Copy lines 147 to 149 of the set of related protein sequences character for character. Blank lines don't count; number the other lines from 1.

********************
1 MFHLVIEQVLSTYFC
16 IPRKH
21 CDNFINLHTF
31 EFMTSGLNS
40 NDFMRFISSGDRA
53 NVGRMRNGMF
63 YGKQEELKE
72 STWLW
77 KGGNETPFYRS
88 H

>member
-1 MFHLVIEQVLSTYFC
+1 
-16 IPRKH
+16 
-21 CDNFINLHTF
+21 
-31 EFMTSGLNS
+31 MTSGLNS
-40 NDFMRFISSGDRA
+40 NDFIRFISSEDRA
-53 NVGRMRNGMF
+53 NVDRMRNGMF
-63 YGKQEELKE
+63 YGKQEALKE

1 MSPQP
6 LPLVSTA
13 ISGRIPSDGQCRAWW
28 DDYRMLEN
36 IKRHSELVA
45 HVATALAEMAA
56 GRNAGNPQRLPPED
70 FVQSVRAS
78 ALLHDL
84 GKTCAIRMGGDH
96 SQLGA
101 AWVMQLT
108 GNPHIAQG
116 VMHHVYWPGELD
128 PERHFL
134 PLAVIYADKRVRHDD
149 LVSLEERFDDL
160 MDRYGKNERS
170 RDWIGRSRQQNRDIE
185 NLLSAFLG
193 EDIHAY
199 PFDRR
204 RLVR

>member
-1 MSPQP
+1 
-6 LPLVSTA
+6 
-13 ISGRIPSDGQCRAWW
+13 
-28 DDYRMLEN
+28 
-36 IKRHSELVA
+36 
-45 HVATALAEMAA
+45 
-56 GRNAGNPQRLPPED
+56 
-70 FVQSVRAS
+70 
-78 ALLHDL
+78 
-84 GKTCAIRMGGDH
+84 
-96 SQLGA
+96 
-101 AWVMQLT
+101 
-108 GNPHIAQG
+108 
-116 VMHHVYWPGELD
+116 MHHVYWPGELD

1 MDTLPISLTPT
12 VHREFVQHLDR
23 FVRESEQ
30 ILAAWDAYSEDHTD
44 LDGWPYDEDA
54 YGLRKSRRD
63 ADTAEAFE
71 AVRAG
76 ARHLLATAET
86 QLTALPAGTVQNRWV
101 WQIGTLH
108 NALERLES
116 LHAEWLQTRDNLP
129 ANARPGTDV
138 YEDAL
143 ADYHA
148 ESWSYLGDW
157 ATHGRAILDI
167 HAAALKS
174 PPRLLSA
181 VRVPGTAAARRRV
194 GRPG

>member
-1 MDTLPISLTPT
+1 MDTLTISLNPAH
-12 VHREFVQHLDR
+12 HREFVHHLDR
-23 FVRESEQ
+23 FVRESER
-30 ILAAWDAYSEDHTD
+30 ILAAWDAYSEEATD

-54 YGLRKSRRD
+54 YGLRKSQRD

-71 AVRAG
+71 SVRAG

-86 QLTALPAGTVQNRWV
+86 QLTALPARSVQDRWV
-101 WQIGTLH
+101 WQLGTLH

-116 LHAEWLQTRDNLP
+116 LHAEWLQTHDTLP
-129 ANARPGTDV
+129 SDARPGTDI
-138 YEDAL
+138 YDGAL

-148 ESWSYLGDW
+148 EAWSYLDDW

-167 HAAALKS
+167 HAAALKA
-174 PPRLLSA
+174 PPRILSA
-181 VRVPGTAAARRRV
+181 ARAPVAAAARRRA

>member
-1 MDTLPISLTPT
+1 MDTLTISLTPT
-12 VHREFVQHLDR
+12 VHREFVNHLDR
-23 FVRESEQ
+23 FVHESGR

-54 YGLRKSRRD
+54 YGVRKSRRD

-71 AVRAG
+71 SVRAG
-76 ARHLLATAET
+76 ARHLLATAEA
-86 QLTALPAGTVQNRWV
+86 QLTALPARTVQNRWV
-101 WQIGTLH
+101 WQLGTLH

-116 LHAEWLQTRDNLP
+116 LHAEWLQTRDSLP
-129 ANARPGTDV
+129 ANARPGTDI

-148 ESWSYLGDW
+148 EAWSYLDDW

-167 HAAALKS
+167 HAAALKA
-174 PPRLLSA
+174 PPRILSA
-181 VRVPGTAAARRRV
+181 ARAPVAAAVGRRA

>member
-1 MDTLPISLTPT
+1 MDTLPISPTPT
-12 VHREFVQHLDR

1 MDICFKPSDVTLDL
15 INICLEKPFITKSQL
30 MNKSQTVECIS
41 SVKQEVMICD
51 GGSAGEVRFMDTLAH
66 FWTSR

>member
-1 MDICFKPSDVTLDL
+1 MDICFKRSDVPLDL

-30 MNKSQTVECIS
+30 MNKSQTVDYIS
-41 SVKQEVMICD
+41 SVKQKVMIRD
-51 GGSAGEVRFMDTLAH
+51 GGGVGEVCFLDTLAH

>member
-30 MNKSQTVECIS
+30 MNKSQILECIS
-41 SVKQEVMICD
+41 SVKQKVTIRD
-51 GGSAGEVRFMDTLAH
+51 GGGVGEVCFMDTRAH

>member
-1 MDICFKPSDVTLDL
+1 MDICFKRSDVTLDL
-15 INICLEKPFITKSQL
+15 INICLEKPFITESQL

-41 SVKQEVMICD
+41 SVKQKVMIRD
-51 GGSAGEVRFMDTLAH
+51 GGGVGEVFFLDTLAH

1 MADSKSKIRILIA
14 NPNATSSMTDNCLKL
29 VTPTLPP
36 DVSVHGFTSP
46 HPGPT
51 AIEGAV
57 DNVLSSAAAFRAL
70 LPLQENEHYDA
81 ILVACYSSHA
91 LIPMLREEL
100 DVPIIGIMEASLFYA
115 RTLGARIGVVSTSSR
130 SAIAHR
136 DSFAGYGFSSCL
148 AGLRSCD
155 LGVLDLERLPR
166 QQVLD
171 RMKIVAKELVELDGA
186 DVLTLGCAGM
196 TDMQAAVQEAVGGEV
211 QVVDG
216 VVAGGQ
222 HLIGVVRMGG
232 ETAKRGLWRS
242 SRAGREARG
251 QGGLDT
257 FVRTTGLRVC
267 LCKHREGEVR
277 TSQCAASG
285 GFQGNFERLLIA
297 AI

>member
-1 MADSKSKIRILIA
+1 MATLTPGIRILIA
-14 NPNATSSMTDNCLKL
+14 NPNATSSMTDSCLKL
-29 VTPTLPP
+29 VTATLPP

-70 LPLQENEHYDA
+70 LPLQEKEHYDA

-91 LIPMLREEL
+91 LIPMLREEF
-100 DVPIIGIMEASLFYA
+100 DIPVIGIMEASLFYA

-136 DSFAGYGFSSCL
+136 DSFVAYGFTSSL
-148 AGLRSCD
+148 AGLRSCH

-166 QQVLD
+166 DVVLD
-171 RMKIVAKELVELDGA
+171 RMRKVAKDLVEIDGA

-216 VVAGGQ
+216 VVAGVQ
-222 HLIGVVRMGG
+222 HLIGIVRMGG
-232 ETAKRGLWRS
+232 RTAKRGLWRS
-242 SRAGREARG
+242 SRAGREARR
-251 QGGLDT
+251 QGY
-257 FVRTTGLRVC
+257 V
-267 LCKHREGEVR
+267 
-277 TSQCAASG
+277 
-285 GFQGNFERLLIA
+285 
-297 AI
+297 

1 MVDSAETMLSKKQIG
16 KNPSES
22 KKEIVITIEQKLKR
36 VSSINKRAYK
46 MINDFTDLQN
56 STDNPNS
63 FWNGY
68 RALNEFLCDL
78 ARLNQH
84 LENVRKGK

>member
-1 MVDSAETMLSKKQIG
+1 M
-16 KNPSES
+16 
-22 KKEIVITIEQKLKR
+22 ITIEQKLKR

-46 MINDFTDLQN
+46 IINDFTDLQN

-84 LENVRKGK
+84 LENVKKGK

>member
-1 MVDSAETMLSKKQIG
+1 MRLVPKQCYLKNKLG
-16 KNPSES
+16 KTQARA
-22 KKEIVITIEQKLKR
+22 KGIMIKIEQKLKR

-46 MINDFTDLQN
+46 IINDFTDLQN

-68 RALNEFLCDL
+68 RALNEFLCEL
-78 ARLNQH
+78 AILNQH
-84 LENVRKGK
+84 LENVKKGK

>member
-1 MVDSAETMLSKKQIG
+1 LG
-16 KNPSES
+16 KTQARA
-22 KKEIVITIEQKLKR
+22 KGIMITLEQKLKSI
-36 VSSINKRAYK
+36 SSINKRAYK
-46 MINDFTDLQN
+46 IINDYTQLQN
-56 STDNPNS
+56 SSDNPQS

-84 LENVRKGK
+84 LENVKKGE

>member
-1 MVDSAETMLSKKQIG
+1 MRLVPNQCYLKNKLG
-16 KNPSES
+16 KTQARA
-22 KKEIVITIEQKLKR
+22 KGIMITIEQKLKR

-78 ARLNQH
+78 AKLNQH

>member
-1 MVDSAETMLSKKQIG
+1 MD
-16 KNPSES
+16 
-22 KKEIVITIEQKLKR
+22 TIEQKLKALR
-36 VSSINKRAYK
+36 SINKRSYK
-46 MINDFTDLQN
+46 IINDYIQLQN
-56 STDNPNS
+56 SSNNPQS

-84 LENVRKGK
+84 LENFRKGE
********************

+101 WQLGTLH

-116 LHAEWLQTRDNLP
+116 LHAEWLQTRDSLP